V. — Is it asked, what was it which led Noah to act as he did? I answer, it was faith. Thus it is written, “by faith Noah, warned of God of things not seen as yet, being moved with fear prepared an ark to the saving of his house.” (Heb. xi. 7.) In full persuasion that God would fulfil His word, Noah complained not of the arduous task assigned him, but in good earnest set about the work he was required to do. He knew that God had said it; and therefore it was not more his duty than it was his interest to obey. He knew that the doing of that work would expose him to the taunts and reproaches of the world around him[2]; but what of these, so long as he was satisfied in his own mind that he was doing the Master’s bidding? In like manner, the same spirit of faith will enable us to pass through the same trying ordeal as he did.

Brethren, is it not wise to trust or serve the Lord? Let us pause and admire His grace and faithfulness in the instance before us. Did He leave this righteous man to the insults of his enemies? or did He leave him to share the doom of his enemies ? Oh, no! Did He not fulfil His word both of judgment and mercy; of judgment to the world, and of mercy to Noah?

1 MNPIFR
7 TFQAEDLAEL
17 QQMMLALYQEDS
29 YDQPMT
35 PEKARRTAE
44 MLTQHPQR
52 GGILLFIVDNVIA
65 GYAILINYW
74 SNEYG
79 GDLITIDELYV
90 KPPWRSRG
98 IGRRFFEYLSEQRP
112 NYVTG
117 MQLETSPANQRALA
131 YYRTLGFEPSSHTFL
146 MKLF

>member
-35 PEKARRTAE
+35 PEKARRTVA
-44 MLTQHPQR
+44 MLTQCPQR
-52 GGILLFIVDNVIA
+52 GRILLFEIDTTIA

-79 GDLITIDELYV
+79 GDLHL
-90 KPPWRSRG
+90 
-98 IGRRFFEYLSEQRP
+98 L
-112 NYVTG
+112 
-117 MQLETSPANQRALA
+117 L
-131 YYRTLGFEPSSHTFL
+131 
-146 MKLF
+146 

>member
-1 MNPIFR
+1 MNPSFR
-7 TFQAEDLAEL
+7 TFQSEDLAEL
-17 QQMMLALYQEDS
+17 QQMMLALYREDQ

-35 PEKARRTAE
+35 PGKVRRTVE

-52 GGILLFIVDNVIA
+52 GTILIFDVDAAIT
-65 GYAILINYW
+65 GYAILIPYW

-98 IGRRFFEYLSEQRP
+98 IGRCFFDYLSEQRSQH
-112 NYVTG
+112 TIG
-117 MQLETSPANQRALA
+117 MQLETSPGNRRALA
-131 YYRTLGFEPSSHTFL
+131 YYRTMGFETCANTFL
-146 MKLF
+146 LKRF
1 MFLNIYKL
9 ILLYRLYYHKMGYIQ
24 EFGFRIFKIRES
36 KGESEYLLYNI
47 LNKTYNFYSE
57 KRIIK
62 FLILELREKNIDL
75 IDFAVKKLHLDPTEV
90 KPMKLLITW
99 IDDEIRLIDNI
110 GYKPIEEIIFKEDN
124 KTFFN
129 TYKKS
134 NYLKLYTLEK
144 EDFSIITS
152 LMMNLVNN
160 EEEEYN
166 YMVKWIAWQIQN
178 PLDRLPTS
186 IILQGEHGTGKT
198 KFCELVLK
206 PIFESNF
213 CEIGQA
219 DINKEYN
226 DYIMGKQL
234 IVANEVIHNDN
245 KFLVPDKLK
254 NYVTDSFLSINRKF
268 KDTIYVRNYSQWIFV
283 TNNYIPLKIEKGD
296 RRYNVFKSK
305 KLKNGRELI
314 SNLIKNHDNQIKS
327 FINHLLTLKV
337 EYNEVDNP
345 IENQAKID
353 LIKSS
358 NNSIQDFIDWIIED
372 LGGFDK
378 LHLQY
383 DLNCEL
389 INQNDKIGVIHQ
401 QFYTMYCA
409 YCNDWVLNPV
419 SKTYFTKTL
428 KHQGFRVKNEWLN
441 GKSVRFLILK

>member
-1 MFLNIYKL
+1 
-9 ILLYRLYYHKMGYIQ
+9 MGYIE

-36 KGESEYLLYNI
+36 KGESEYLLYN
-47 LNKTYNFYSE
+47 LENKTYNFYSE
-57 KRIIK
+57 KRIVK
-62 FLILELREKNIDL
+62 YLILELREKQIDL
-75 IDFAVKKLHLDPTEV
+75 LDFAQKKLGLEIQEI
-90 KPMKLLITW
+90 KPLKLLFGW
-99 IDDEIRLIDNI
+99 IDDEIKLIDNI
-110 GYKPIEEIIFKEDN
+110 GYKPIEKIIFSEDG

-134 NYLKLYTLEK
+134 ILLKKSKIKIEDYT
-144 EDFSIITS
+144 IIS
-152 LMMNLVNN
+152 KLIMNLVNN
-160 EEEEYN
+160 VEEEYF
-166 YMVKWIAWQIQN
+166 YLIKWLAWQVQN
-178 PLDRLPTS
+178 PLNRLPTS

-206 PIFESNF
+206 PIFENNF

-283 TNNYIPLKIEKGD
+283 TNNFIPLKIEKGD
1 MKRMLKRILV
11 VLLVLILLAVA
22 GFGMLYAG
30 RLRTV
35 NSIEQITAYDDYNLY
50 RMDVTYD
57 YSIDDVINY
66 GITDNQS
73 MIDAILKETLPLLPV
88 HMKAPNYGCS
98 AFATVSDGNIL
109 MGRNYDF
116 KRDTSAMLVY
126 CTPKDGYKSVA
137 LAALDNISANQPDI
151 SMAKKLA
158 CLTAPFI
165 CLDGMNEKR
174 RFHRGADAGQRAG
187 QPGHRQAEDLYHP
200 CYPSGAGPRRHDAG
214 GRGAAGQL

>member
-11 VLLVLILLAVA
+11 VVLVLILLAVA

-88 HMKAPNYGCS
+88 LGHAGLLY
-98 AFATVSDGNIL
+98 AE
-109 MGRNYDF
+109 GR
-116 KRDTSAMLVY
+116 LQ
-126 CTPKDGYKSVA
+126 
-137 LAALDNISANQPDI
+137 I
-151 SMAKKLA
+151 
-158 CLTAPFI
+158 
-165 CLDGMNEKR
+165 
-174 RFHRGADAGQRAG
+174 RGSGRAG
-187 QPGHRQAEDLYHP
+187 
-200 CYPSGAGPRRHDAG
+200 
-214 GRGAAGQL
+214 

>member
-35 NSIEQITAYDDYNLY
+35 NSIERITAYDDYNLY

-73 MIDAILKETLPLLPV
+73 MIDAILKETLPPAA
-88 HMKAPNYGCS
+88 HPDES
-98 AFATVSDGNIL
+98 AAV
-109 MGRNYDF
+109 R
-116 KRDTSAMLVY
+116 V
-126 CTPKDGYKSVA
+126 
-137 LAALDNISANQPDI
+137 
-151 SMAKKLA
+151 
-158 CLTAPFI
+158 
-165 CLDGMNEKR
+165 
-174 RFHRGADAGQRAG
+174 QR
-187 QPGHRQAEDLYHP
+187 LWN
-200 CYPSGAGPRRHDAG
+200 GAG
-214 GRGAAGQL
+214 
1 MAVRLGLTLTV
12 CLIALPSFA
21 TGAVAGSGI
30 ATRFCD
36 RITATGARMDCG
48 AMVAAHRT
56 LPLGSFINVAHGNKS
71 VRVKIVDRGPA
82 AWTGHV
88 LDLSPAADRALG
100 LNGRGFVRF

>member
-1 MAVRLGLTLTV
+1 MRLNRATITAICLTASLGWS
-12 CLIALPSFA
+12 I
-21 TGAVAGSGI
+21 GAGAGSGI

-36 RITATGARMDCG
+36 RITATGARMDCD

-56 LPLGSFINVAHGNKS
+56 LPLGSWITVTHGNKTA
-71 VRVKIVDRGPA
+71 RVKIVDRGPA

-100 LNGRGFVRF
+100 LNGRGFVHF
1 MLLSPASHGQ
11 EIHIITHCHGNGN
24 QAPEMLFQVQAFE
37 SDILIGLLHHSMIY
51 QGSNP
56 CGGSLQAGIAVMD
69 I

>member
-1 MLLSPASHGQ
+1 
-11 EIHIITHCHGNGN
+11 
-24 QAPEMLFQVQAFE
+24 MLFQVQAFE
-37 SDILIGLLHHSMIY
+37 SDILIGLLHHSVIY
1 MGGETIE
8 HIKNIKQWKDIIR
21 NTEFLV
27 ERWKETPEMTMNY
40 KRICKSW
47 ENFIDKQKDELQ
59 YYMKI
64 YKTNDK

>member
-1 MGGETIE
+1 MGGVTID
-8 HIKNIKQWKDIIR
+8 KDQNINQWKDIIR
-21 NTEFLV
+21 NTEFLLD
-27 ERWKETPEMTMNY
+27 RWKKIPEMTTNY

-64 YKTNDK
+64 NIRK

The ark was a lively type of salvation by Christ.

1. The ark was not a building of man’s device, it came directly from God[3] “Christ came forth from the Father.” (John xvi. 28.)

2. The ark was built on purpose to save men’s lives. Christ was sent into the world “that men might live through Him.” (John iii. 17.)

3. The ark was the only means of safety; Christ is the only Saviour. “There is none other name under heaven given among men, whereby we must be saved.” (Acts iv. 12.)

4. There was a door into the axk: this points to Him, who saith, “I am the door: if any man enter in, he shall be saved.” (John x, 9.)

5. There was a window in the ark, and that window was above. Christ saith, “I am the Light of the world.”

But though the ark be so significant as a type, it fails and falls infinitely short of the anti-type and the blessed reality. It cannot fully set forth the salvation that is by Christ, though it may help us some little in our conceptions of it.

And now that the ark is completed, the Lord invites Noah to enter in. “Come thou and all thy house into the ark” (Gen. vii. 1.) He does not say to him “Go into the ark;” but “Come thou, &c.” May we not have here an early intimation of the Gospel call which thus runs, “Come unto me all ye that are weary and heavy laden” “And the Spirit and the bride say, Come, &c.” (Matt. xi. 28; Rev. xxii. 17.)